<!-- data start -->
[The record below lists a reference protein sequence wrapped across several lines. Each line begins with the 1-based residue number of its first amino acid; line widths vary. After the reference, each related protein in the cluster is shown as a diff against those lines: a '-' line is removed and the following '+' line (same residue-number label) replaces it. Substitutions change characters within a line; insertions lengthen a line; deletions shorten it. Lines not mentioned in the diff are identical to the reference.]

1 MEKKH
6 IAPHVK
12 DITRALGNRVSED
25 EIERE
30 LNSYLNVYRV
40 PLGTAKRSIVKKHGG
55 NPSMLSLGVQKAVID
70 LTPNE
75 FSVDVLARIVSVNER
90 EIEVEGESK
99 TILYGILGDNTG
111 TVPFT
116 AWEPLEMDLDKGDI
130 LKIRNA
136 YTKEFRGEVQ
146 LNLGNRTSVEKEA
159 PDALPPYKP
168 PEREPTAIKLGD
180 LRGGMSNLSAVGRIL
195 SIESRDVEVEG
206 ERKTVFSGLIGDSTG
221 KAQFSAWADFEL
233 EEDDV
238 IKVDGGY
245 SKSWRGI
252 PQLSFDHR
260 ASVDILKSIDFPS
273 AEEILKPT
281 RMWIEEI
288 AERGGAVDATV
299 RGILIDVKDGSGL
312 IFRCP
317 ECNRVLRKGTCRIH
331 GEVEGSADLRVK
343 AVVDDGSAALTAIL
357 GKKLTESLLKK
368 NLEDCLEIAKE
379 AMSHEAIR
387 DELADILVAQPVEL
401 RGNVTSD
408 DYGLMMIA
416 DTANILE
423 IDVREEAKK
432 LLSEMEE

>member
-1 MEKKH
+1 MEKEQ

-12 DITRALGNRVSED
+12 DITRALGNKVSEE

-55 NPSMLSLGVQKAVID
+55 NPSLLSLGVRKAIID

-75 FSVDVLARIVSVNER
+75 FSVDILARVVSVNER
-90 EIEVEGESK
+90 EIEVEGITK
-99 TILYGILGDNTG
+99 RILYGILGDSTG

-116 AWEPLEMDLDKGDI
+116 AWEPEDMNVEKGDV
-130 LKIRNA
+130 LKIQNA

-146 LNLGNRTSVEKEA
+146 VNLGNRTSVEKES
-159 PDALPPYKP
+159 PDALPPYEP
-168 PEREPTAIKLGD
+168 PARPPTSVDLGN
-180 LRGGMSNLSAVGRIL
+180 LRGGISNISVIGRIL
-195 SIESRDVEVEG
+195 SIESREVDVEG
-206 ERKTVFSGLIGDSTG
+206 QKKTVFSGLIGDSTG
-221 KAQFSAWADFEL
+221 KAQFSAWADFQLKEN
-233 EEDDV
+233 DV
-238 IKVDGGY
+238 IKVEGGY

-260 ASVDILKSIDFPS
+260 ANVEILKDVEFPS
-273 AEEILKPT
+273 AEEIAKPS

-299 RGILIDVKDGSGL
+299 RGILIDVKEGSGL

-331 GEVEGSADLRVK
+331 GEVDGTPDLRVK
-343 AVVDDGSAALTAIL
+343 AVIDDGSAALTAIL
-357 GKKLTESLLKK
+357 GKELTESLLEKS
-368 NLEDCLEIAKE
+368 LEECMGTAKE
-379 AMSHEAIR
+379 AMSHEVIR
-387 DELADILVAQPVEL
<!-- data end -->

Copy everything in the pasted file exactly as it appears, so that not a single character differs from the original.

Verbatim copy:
[The record below lists a reference protein sequence wrapped across several lines. Each line begins with the 1-based residue number of its first amino acid; line widths vary. After the reference, each related protein in the cluster is shown as a diff against those lines: a '-' line is removed and the following '+' line (same residue-number label) replaces it. Substitutions change characters within a line; insertions lengthen a line; deletions shorten it. Lines not mentioned in the diff are identical to the reference.]

1 MEKKH
6 IAPHVK
12 DITRALGNRVSED
25 EIERE
30 LNSYLNVYRV
40 PLGTAKRSIVKKHGG
55 NPSMLSLGVQKAVID
70 LTPNE
75 FSVDVLARIVSVNER
90 EIEVEGESK
99 TILYGILGDNTG
111 TVPFT
116 AWEPLEMDLDKGDI
130 LKIRNA
136 YTKEFRGEVQ
146 LNLGNRTSVEKEA
159 PDALPPYKP
168 PEREPTAIKLGD
180 LRGGMSNLSAVGRIL
195 SIESRDVEVEG
206 ERKTVFSGLIGDSTG
221 KAQFSAWADFEL
233 EEDDV
238 IKVDGGY
245 SKSWRGI
252 PQLSFDHR
260 ASVDILKSIDFPS
273 AEEILKPT
281 RMWIEEI
288 AERGGAVDATV
299 RGILIDVKDGSGL
312 IFRCP
317 ECNRVLRKGTCRIH
331 GEVEGSADLRVK
343 AVVDDGSAALTAIL
357 GKKLTESLLKK
368 NLEDCLEIAKE
379 AMSHEAIR
387 DELADILVAQPVEL
401 RGNVTSD
408 DYGLMMIA
416 DTANILE
423 IDVREEAKK
432 LLSEMEE

>member
-1 MEKKH
+1 MEKEQ

-12 DITRALGNRVSED
+12 DITRALGNKVSEE

-55 NPSMLSLGVQKAVID
+55 NPSLLSLGVRKAIID

-75 FSVDVLARIVSVNER
+75 FSVDILARVVSVNER
-90 EIEVEGESK
+90 EIEVEGITK
-99 TILYGILGDNTG
+99 RILYGILGDSTG

-116 AWEPLEMDLDKGDI
+116 AWEPEDMNVEKGDV
-130 LKIRNA
+130 LKIQNA

-146 LNLGNRTSVEKEA
+146 VNLGNRTSVEKES
-159 PDALPPYKP
+159 PDALPPYEP
-168 PEREPTAIKLGD
+168 PARPPTSVDLGN
-180 LRGGMSNLSAVGRIL
+180 LRGGISNISVIGRIL
-195 SIESRDVEVEG
+195 SIESREVDVEG
-206 ERKTVFSGLIGDSTG
+206 QKKTVFSGLIGDSTG
-221 KAQFSAWADFEL
+221 KAQFSAWADFQLKEN
-233 EEDDV
+233 DV
-238 IKVDGGY
+238 IKVEGGY

-260 ASVDILKSIDFPS
+260 ANVEILKDVEFPS
-273 AEEILKPT
+273 AEEIAKPS

-299 RGILIDVKDGSGL
+299 RGILIDVKEGSGL

-331 GEVEGSADLRVK
+331 GEVDGTPDLRVK
-343 AVVDDGSAALTAIL
+343 AVIDDGSAALTAIL
-357 GKKLTESLLKK
+357 GKELTESLLEKS
-368 NLEDCLEIAKE
+368 LEECMGTAKE
-379 AMSHEAIR
+379 AMSHEVIR
-387 DELADILVAQPVEL